Federal Reserve

Fiscal tightening a reason to keep stimulus, Fed says

PUBLISHED : Friday, 20 September, 2013, 12:00am
UPDATED : Friday, 20 September, 2013, 4:03am

The Federal Reserve thinks the economy is showing promising signs of strength but with a major caveat: things would look a lot better if not for Washington's drive to slash the deficit.

The central bank shocked observers on Wednesday by saying it would keep a bond-buying stimulus programme at full throttle, rather than scaling back purchases as many expected.

The decision was partly because policymakers were worried over a spike in borrowing costs and a fragile labour market, while inflation remains very low.

But the Fed's top official also flagged concerns about government austerity hurting the economy while political gridlock threatens to shut down government and trigger a debt default, adding to the risks facing markets and growth.

"It's extraordinarily important that Congress and the administration work together to find a way to make sure that the government is funded, public services are provided, that the government pays its bills," said Fed chairman Ben Bernanke.

Bernanke pointed to bright economic signals like a drop in jobless claims and more hours worked throughout the economy, but said this was happening despite tax increases and federal budget cuts that will likely reduce employment by hundreds of thousands of jobs this year.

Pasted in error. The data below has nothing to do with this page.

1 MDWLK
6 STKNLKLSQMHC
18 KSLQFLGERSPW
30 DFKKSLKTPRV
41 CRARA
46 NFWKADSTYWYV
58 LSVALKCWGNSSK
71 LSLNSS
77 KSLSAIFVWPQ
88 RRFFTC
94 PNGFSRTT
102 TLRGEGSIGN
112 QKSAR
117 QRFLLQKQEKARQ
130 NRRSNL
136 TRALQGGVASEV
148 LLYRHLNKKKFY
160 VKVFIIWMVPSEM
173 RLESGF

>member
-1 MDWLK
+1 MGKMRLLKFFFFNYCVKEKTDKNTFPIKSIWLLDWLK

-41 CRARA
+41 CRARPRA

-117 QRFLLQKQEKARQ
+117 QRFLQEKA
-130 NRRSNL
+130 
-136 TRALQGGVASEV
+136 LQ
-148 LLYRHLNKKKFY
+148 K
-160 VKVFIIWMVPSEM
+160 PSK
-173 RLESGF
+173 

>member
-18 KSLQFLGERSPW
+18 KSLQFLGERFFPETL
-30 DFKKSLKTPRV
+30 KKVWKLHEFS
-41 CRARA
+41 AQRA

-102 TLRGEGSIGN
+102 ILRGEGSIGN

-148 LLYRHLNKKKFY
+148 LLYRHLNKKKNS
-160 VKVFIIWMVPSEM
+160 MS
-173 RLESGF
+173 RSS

The austerity drive has helped sharply reduce the federal deficit this year.

But Washington is fast approaching an end-of-the-month deadline to approve new government spending plans. Missing that deadline would largely shut down the federal government, sucking billions of dollars out of the economy.

Even more worrisome, the government will run out of cash and default on the national debt soon after mid-October if Congress does not authorise more borrowing.

That could rock the US economy by fuelling a surge in borrowing costs, while also slamming the stock market.

Bernanke said holding off on reducing bond purchases was partly due to uncertainties over "upcoming fiscal debates".

A government shutdown or failure to raise the debt limit could have "very serious consequences for the financial markets and for the economy", he said.